Universal Condemnation of Genocide is Required

By Victor Dominello MP, Armenia Online, Australia

Armenia Online, launched in 2009, is the internet version of its parent weekly newspaper. It will deliver real-time news from Australia, Armenia and the greater Diaspora every day. It serves to cover community news and events.

The Armenian genocide is a heart-felt issue for the many residents of Ryde who are of Armenian heritage. But in my mind it is also a most important topic for all people who live in a civilised society. In a world that is becoming smaller and where the lines on maps are becoming less and less relevant, the concept of deliberately killing one’s neighbours, friends, brothers, sisters, sons or daughters on the grounds of their nationality, their race, or their political or cultural persuasion is beyond abhorrent—it is inconceivable. However, genocide is not inconceivable, it is not unthinkable and it is not unbelievable, because it has already happened. It happened in 1915, when about 1.5 million Armenians were killed by the Ottoman Government on the grounds that they were Armenians.


By Victor Dominello MP, Armenia Online, Australia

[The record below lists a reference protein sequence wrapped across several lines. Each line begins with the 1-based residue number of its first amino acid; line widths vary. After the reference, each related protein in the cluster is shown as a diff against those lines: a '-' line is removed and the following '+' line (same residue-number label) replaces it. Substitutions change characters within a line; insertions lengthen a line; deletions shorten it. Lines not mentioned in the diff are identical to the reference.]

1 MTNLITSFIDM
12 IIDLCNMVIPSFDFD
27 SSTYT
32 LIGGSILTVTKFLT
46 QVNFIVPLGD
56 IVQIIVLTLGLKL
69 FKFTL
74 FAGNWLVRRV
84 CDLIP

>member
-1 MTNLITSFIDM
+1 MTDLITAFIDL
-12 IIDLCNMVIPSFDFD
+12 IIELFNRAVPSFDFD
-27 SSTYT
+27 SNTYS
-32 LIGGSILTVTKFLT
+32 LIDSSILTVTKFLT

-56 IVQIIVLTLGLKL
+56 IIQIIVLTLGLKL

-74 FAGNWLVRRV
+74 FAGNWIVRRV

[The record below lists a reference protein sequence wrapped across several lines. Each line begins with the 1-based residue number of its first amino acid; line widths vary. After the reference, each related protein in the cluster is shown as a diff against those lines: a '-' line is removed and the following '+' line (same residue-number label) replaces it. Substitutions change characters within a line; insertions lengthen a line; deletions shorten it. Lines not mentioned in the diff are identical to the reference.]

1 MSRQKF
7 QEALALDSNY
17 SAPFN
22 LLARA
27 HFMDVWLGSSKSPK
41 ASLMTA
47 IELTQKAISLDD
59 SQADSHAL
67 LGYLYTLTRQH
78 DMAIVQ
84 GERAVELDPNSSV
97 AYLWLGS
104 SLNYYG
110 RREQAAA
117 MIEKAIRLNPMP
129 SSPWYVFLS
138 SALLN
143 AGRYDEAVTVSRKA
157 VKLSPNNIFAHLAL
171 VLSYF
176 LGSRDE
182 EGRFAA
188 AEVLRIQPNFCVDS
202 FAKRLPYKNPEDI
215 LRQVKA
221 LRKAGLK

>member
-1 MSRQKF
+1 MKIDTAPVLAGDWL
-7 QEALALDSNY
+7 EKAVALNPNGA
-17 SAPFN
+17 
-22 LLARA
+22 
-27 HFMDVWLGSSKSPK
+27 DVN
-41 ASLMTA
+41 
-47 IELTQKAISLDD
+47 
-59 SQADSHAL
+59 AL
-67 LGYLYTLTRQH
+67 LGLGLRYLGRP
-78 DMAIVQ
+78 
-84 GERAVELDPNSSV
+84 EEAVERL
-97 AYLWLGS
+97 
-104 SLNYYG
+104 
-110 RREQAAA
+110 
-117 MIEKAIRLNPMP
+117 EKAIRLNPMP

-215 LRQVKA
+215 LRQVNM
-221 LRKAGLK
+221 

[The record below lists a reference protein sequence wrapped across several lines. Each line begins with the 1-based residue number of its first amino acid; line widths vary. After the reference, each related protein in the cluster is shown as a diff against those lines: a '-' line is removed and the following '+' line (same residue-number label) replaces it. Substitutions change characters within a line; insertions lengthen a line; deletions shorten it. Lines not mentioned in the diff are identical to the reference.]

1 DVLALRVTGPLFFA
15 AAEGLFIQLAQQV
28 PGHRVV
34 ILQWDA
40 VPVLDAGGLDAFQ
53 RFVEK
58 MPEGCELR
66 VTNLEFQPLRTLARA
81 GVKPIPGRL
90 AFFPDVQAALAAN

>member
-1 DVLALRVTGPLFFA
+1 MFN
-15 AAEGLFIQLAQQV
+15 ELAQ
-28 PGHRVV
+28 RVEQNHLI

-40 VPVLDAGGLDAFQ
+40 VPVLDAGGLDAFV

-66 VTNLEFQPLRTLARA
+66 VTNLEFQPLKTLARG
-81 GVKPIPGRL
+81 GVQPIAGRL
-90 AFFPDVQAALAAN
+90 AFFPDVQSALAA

Armenia Online, launched in 2009, is the internet version of its parent weekly newspaper. It will deliver real-time news from Australia, Armenia and the greater Diaspora every day. It serves to cover community news and events.

The Armenian genocide is a heart-felt issue for the many residents of Ryde who are of Armenian heritage. But in my mind it is also a most important topic for all people who live in a civilised society. In a world that is becoming smaller and where the lines on maps are becoming less and less relevant, the concept of deliberately killing one’s neighbours, friends, brothers, sisters, sons or daughters on the grounds of their nationality, their race, or their political or cultural persuasion is beyond abhorrent—it is inconceivable. However, genocide is not inconceivable, it is not unthinkable and it is not unbelievable, because it has already happened. It happened in 1915, when about 1.5 million Armenians were killed by the Ottoman Government on the grounds that they were Armenians.